After months of political deadlock, a new leadership was put in place in Iraq. This is a good opportunity to advance many laws, policies and reforms, with the support of the international community.
The Family Violence Protection bill, also known as the domestic violence law, has the potential to save many lives in Iraq and in light of the current pandemic, it has become extremely urgent. The partial lockdown resulted in an increase of domestic violence cases in the country. [You must be registered and logged in to see this link.] have reported that their domestic violence cases log saw an increase of an average of 30 percent since the lockdown, and with some areas as high as 50 percent increase of cases. Confinement has heightened the risk of women being abused, beaten and killed.
There is still a lack of a national plan and clarity of what the government will do or is doing to progress the passage of the law. The government must prioritise the draft domestic violence law and ensure that civil society organisations who are providing life-saving services to victims are also included and protected.
Women’s organisations have been the true saviours in providing essential services to domestic violence survivors. Unfortunately, the current draft of the domestic violence law lacks a provision that would engage civil society organisations. This is a missed opportunity for explicit protection and involvement of civil society. The burden of providing the essential services for domestic violence victims is too great for the government to achieve on its own. Cooperating with civil society organisations, like the Kurdistan Regional Government does, could help reduce the number of victims in need, but also help create jobs, keep children from falling behind in school and keeping up to date with vaccinations.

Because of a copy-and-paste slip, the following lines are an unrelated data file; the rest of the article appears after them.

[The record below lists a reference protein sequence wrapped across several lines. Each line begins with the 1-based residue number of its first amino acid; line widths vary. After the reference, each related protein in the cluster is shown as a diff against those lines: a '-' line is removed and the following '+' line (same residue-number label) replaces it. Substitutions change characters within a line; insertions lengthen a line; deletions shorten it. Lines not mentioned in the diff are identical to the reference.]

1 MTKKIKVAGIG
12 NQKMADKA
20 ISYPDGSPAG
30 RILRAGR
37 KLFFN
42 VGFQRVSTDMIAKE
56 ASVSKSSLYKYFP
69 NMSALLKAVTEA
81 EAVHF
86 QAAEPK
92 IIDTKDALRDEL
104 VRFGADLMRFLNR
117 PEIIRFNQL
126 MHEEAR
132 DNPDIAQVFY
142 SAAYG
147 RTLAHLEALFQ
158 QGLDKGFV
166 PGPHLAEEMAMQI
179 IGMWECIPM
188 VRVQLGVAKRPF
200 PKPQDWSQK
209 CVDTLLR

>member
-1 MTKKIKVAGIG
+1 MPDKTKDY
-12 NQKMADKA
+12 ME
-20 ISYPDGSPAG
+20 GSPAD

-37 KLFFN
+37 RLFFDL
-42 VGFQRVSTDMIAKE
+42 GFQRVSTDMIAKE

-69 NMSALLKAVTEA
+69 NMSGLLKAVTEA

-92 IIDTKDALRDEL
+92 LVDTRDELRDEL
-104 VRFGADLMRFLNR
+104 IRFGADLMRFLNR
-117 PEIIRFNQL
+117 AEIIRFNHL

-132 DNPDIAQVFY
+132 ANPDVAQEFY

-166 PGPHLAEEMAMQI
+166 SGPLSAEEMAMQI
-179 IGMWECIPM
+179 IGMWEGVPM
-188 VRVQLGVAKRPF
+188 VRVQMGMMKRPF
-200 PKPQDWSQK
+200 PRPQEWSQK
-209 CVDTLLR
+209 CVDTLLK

This cannot be stressed enough. A lack of legal infrastructure for domestic violence and a lack of legal protection and involvement of civil society organisations will only add to the violence and will continue to be a major challenge for Iraq. Adding a simple provision to the draft law that the government will engage with civil society on its implementation would follow in the footsteps of other MENA region countries, such as Lebanon, and offer a show of good faith by the Iraqi government to protesters eagerly waiting for signs of positive social change.
The recent protests proved how strong civil society can be, especially women protestors who came out demanding their rights. Civil society has changed the course of the country. The time for change and real progress has come and the new Iraqi government must meet with women protestors and meet their demands. The role these women are playing has been essential in calling for the law to be passed, especially after some egregious cases emerged in the media. This could be an easy win for the government that could build some trust with civil society